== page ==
We are, supposedly, in the middle of a campus rape epidemic. A much-bandied (although woefully inaccurate) statistic is that one in five women will experience sexual assault while on a college campus. One would think the proclaimed concern for women on college campuses would also apply to young women and men (not to mention girls and boys) before high school graduation.
A new video project exposing how teacher’s union officials respond to child abuse from guerrilla filmmaker James O’Keefe and the collective yawn from the Left in response proves just how ideologically inconsistent many who discuss the campus rape epidemic are. If grown women need and deserve our protection, so too do children.
In every public school in the country, a huge portion of the workforce that directly engages with students is exempt from concerns about being fired. The vast majority of these individuals—teachers—are a force for good.
There is, however, a not-insignificant minority who were drawn to the profession because of summers off, benefits most Americans could only dream of, and the guarantee of a job for life, all protected by collective bargaining. These bad eggs often end up in “rubber rooms,” especially in my hometown of New York City, where teachers accused of abuse continue to receive sometimes six-figure paychecks and accrue pension benefits while not actually teaching children.
One of O’Keefe’s latest videos shows a health teacher offering undercover journalists cocaine. Another shows multiple union officials being informed of child abuse and instructing those responsible for and aware of the abuse to stay quiet and hope victims don’t come forward. Not only are these teachers protected by their union, but in this case, they have the muscle of the local police department as well. In retaliation for his investigation, O’Keefe, who isn’t exactly beloved in the deep-blue tristate area, met a lengthy public lashing by the police chief on the police department’s Facebook page.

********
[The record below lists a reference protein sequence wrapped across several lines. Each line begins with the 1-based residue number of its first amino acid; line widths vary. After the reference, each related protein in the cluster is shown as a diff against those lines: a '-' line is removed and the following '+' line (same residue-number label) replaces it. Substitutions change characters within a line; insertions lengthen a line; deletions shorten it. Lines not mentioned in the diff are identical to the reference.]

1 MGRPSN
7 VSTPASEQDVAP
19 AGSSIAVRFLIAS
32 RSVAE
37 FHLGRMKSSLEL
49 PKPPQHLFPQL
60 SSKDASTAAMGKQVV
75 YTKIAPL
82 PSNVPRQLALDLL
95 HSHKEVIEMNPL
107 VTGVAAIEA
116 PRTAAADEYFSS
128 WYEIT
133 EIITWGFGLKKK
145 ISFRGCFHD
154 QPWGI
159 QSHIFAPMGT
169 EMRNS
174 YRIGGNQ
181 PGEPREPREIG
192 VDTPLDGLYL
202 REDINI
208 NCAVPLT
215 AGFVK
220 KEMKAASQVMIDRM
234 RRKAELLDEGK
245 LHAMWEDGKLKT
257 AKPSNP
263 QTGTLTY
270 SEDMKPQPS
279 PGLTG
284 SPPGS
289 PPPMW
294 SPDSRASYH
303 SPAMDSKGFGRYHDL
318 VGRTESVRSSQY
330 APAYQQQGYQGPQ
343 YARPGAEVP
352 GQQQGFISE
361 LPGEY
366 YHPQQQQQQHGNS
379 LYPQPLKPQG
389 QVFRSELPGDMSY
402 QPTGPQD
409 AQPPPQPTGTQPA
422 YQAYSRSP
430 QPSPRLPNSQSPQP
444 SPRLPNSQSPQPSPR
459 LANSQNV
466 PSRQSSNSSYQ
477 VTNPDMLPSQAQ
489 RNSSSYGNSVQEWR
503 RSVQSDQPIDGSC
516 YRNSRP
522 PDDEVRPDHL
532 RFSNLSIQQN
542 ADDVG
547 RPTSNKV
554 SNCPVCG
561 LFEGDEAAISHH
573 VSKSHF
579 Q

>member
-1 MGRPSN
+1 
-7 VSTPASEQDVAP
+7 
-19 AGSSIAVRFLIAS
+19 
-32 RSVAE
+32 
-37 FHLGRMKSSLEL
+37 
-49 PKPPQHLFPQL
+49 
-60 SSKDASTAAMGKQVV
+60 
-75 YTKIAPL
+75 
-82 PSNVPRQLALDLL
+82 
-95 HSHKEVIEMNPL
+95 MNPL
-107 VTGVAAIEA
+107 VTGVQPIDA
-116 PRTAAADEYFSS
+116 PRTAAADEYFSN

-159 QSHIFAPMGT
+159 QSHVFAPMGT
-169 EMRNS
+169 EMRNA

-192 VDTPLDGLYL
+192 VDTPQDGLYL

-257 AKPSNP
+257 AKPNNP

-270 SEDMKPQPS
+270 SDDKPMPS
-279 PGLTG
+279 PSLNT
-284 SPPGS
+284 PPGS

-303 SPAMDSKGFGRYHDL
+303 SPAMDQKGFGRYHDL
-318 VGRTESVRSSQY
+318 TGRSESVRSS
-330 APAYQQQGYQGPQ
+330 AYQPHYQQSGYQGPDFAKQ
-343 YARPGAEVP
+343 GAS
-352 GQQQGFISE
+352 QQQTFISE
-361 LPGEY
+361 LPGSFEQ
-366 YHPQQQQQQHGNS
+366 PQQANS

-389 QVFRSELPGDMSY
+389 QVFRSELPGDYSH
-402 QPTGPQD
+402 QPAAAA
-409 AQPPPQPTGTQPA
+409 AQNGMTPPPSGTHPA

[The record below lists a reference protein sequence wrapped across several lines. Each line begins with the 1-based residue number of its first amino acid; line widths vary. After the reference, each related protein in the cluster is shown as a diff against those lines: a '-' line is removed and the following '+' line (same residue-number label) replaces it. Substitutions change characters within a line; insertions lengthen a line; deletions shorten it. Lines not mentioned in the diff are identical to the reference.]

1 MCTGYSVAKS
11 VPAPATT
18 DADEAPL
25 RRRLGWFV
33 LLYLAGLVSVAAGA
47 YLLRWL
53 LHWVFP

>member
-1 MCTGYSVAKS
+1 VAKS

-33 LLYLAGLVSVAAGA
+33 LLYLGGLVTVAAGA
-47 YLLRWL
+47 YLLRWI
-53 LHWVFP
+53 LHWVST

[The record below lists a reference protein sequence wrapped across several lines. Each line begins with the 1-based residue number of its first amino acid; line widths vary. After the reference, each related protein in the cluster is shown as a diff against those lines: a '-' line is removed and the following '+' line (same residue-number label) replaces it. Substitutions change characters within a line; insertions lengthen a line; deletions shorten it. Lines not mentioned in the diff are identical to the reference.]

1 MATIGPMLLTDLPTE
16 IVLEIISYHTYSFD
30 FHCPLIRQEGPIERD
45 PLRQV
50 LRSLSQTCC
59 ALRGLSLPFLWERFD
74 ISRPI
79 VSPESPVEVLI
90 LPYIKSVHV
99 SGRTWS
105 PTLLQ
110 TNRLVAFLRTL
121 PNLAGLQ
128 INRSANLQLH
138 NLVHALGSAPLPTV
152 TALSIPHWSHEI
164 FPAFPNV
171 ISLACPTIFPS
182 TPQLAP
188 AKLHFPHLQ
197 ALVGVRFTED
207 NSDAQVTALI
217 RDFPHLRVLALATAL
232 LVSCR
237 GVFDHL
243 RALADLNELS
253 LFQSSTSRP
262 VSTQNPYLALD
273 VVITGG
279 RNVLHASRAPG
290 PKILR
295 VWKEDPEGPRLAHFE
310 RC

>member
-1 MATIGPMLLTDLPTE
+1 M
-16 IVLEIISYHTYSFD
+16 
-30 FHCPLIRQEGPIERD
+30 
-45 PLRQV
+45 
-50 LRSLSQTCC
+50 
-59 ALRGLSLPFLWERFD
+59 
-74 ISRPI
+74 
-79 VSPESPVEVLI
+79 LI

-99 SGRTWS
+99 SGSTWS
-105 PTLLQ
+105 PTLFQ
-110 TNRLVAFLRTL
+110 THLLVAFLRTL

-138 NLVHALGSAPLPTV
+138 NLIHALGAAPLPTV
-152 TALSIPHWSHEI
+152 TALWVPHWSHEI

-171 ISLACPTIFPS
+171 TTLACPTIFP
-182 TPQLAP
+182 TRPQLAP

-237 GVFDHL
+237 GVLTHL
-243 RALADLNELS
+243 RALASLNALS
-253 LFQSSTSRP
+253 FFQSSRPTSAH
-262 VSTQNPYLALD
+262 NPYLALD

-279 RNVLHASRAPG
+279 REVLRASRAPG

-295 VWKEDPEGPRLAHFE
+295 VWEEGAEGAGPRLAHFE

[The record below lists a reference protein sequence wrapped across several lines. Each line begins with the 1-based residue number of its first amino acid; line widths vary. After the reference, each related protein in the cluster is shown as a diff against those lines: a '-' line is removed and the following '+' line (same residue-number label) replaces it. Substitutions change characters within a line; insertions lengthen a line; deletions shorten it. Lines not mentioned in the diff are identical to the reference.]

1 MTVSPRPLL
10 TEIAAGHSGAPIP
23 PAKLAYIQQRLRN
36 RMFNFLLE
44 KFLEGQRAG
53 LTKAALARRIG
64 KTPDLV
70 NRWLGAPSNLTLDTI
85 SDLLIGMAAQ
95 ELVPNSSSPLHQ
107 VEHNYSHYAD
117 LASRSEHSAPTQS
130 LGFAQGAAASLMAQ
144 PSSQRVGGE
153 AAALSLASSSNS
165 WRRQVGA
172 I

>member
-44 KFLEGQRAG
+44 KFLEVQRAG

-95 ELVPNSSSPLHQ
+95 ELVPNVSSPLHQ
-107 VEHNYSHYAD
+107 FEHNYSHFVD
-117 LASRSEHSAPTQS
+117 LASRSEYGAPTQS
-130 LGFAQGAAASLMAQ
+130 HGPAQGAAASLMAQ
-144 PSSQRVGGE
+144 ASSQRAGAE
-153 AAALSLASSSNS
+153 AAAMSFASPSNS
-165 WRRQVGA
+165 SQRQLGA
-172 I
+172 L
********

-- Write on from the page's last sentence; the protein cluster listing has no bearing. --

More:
Tenure Means You Can Never Fire Me
The abuse video from O’Keefe’s organization, Project Veritas (disclosure: O’Keefe and I are old friends from our college days at Rutgers University), shows a teacher’s union official advising O’Keefe, whom she believed was a teacher, how to lie about abuse and absenteeism to retain his teaching job.
The video shows O’Keefe, posing as a Yonkers teacher, telling officials with the Yonkers Teacher Federation he has abused an African-American student while using a racial epithet, and ran off on the job on an unplanned and illegal (teachers cannot take more than three consecutive vacation days during the school year) trip to Mexico. On the subject of abuse, one union official told O’Keefe “You don’t have to be honest. I mean, we can talk in theory… You’re a tenured teacher and you have—tenured means you can only be dismissed if the board convinced a stranger that they’re right.”
Not only do teachers have the power of tenure to fall back on, but they also have a well-funded group of individuals working to keep teachers employed (and, thus, paying union dues), no matter what. Students have nothing of the sort. The arrangement is something that would likely be a pet issue for liberals: a David and Goliath situation in which defenseless children are the David and a powerful group of elders in a position to abuse.
A similar scenario involving the Catholic Church has captured our society’s attention for decades, justifiably. While there is likely not the same number of victims, the basic players are the same: abused children, adults, and a powerful and rich group protecting the abusers. A simple Google News search for “teacher abuse” shows the phenomenon isn’t isolated to a handful of cases in the case of teachers.
Most frightening about the O’Keefe video is the possibility of countless other stories not being reported thanks to the power of teacher’s unions (who, in turn, fund Democratic politicians en masse). The cards are stacked against students and their families: in a battle of he-said she-said, families don’t stand a chance facing an opponent incapable of being fired in most instances, a powerful and wealthy union fighting his case, and an entire political party that relies on the support of the aforementioned unions to keep getting elected.
While the City of Yonkers appears to be taking O’Keefe’s sting seriously, the union officials filmed are likely not unique to their profession, which is known for thuggish behavior in many instances. Given how calmly these officials reacted to the possibility of an abusive and negligent teacher in their midst, teachers similar to those O’Keefe pretended to be could also be numerous. If the Left wants to have any semblance of credibility on sexual abuse, subsequent video exposes should be treated with the seriousness they deserve before a national scandal erupts and puts the issue on the front pages.